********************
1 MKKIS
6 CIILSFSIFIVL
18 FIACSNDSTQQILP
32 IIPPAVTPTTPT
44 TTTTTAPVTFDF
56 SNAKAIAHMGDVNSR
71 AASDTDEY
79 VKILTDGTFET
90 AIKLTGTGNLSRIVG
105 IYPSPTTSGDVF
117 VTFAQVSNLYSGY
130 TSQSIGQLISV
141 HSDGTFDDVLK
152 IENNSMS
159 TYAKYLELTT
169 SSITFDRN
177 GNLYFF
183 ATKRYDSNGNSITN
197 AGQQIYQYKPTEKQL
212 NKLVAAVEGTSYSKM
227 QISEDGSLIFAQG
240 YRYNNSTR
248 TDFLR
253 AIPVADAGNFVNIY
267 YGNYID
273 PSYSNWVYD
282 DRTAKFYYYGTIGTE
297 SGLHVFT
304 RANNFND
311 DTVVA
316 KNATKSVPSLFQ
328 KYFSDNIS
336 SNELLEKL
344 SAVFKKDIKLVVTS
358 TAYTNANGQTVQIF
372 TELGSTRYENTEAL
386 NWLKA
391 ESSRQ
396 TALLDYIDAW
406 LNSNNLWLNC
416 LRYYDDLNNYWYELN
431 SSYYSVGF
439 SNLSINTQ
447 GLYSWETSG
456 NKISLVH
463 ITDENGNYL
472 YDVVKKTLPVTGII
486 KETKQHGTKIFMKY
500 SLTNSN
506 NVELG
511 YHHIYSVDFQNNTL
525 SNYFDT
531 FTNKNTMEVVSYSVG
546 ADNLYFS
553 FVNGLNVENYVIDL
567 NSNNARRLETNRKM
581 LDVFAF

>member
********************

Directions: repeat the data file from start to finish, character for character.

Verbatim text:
1 MKKIS
6 CIILSFSIFIVL
18 FIACSNDSTQQILP
32 IIPPAVTPTTPT
44 TTTTTAPVTFDF
56 SNAKAIAHMGDVNSR
71 AASDTDEY
79 VKILTDGTFET
90 AIKLTGTGNLSRIVG
105 IYPSPTTSGDVF
117 VTFAQVSNLYSGY
130 TSQSIGQLISV
141 HSDGTFDDVLK
152 IENNSMS
159 TYAKYLELTT
169 SSITFDRN
177 GNLYFF
183 ATKRYDSNGNSITN
197 AGQQIYQYKPTEKQL
212 NKLVAAVEGTSYSKM
227 QISEDGSLIFAQG
240 YRYNNSTR
248 TDFLR
253 AIPVADAGNFVNIY
267 YGNYID
273 PSYSNWVYD
282 DRTAKFYYYGTIGTE
297 SGLHVFT
304 RANNFND
311 DTVVA
316 KNATKSVPSLFQ
328 KYFSDNIS
336 SNELLEKL
344 SAVFKKDIKLVVTS
358 TAYTNANGQTVQIF
372 TELGSTRYENTEAL
386 NWLKA
391 ESSRQ
396 TALLDYIDAW
406 LNSNNLWLNC
416 LRYYDDLNNYWYELN
431 SSYYSVGF
439 SNLSINTQ
447 GLYSWETSG
456 NKISLVH
463 ITDENGNYL
472 YDVVKKTLPVTGII
486 KETKQHGTKIFMKY
500 SLTNSN
506 NVELG
511 YHHIYSVDFQNNTL
525 SNYFDT
531 FTNKNTMEVVSYSVG
546 ADNLYFS
553 FVNGLNVENYVIDL
567 NSNNARRLETNRKM
581 LDVFAF

>member